Exactly. I visit my mom once or so a week she’s 85 and healthy. She told me not to visit her until the virus fear is over. 🤦‍♂️
The news has her petrified.
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nawlinspete
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Fri Mar 13, 2020 1:49 pm

Aberzombie1892 wrote:
Fri Mar 13, 2020 8:59 am
GreenLantern wrote:
Thu Mar 12, 2020 3:35 pm
Although I acknowledge the accuracy of the chart that tps posted, I believe it to be as relevant as one that shows the number of automobile fatalities by people driving Bentleys.

Keep in mid that the number of infections is spreading exponentially. Thirty days from now, if the updated chart is anywhere similar to this one we can all breathe a sigh of relief.
This. For reasons arising out of or relating to politics (and thus won't be specifically referenced), the US was not prepared for this virus and thus are still - to this day - unable to test everyone who wants a test. In contrast, many of the far east countries have caught up on the spread of the virus largely by doing exactly that. As a result, until the US is at a point where anyone in the country could drive 4 hours or less and get a test for the virus without needing to go through the traditional medical process, the US will continue to be chasing the virus instead of having a clear understanding of its spread.
Absolutely correct .
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winwave
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Fri Mar 13, 2020 2:36 pm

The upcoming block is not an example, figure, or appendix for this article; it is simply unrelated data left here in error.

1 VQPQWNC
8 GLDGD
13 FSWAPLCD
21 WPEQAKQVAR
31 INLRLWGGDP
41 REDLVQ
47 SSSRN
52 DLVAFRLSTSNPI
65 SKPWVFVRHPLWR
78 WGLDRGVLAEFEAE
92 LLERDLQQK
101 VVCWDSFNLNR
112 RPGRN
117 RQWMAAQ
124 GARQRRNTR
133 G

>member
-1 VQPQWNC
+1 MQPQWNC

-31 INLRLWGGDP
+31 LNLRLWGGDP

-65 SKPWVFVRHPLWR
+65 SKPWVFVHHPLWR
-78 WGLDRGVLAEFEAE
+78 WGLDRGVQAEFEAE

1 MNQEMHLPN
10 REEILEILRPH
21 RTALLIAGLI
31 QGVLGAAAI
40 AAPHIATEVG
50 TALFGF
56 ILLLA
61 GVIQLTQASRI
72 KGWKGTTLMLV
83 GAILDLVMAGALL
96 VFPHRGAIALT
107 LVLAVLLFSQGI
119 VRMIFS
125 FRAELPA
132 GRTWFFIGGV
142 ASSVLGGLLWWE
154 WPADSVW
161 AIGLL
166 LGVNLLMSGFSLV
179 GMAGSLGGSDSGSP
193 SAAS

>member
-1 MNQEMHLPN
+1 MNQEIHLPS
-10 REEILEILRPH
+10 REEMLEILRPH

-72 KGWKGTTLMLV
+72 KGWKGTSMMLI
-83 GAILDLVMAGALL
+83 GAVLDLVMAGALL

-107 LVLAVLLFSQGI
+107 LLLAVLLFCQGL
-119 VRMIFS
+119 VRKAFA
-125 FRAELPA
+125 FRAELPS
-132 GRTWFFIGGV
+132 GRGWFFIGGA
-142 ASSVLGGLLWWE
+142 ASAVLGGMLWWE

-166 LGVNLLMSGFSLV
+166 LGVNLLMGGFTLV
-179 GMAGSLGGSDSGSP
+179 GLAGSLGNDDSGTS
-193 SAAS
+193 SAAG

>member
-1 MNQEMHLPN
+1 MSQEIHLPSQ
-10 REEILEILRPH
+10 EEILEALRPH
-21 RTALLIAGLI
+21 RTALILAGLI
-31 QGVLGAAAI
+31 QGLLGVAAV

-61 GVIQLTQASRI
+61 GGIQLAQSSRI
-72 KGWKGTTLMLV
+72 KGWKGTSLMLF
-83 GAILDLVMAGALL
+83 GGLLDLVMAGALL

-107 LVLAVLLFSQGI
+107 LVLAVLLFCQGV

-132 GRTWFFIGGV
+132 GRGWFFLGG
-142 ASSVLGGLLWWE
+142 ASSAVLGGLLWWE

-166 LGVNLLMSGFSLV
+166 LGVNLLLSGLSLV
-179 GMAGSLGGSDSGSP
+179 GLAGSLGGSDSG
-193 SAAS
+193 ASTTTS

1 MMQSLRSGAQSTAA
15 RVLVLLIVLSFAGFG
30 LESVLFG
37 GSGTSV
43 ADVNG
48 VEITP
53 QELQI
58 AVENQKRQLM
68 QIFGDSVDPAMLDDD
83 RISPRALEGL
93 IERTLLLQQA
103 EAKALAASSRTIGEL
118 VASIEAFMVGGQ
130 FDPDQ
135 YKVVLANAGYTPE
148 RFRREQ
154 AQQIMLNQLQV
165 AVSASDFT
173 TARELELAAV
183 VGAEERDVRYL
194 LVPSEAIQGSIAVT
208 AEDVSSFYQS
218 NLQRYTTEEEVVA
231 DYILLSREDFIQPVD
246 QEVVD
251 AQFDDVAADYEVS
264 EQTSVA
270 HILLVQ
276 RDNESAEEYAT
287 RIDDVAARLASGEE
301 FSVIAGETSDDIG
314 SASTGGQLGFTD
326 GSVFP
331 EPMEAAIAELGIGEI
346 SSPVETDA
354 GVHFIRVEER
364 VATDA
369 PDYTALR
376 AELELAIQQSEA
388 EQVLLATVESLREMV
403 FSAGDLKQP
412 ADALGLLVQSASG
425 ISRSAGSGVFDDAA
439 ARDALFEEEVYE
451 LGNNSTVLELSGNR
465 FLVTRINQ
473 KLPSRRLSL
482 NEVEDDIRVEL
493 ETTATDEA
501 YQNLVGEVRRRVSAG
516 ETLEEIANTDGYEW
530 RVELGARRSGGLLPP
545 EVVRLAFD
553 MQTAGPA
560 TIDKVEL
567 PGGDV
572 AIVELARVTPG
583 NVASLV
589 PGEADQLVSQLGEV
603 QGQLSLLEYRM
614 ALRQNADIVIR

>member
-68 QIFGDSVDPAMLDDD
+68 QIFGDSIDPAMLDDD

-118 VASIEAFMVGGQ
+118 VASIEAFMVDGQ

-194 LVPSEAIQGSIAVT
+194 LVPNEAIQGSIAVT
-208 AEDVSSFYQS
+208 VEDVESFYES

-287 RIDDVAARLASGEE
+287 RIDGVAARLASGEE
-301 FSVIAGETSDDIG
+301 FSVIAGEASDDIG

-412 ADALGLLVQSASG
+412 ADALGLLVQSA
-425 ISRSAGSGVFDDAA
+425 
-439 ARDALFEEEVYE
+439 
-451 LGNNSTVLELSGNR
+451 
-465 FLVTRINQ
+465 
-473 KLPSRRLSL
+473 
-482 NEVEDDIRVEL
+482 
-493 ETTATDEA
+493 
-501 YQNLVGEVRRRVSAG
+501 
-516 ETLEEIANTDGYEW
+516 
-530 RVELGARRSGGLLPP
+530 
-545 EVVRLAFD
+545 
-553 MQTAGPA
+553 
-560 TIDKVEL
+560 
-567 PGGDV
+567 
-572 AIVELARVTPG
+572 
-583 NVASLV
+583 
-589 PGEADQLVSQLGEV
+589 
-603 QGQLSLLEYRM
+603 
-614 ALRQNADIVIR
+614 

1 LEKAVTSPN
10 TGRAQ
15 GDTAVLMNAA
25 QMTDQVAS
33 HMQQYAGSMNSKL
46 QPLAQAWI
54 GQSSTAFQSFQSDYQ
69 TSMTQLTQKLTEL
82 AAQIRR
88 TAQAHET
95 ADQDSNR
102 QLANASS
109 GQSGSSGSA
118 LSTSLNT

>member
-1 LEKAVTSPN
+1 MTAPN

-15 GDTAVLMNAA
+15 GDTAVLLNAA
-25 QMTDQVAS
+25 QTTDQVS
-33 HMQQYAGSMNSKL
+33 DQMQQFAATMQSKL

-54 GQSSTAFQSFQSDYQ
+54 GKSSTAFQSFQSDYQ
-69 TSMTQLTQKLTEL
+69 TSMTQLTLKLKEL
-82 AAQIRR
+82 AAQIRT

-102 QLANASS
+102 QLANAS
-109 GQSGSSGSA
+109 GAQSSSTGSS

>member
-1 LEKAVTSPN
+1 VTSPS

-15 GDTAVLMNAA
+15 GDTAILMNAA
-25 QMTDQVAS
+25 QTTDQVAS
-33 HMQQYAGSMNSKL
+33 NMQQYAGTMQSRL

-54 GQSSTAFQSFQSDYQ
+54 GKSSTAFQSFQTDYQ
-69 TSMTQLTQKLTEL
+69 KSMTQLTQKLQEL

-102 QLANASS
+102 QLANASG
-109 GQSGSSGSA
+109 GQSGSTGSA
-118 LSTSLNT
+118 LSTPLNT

tpstulane wrote:
Fri Mar 13, 2020 12:06 pm
winwave wrote:
Fri Mar 13, 2020 11:20 am
DfromCT wrote:
Fri Mar 13, 2020 8:31 am
Those that never know they have it can and will pass the virus to people more prone to have problems with it. They'll never know that they gave the virus to a guy sitting next to them that was 60 years old + with other medical issues and that the virus killed him. That's why the sports events have been cancelled.
The group at high risk ,elderly and those with compromised immune systems, have been made aware that they should avoid such events. Just like a fan sitting next to them can give it to them so can a co-worker, someone at the store, a family member or visitor to their home. So they need to take the necessary precautions to protect themselves. The government has made them aware . The government can't protect them 24/7.
Exactly. I visit my mom once or so a week she’s 85 and healthy. She told me not to visit her until the virus fear is over. 🤦‍♂️
The news has her petrified.
My mom is 85 and healthy too. She is taking reasonable precautions such as not attending a large annual luncheon today that she has gone to for years . Otherwise she's bummed out that other smaller activities she participates in are being canceled too.
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tpstulane
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Sat Mar 14, 2020 8:07 am

Total US Cases reported as of now.
It will continue to increase as more people get tested. But the death rate% will also go down.
Alabama: 5

Alaska: 1

Arizona: 10

Arkansas: 9

California: 243 (including five deaths)

Colorado: 77 (including one death)

Connecticut: 11

Delaware: 4

District of Columbia: 10

Florida: 51 (including two deaths)

Georgia: 42 (including one death)

Hawaii: 2

Idaho: 1

Illinois: 46

Indiana: 12

Iowa: 17

Kansas: 6 (including one death)

Kentucky: 11

Louisiana: 36

Maine: 3

Maryland: 17

Massachusetts: 123

Michigan: 25

Minnesota: 14

Mississippi: 6

Missouri: 4

Montana: 5

Nebraska: 14

Nevada: 17

New Hampshire: 7

New Jersey: 50 (including one death)

New Mexico: 10

New York: 421

North Carolina: 15

North Dakota: 1

Ohio: 13

Oklahoma: 4

Oregon: 30

Pennsylvania: 41

Puerto Rico: 3

Rhode Island: 14

South Carolina: 13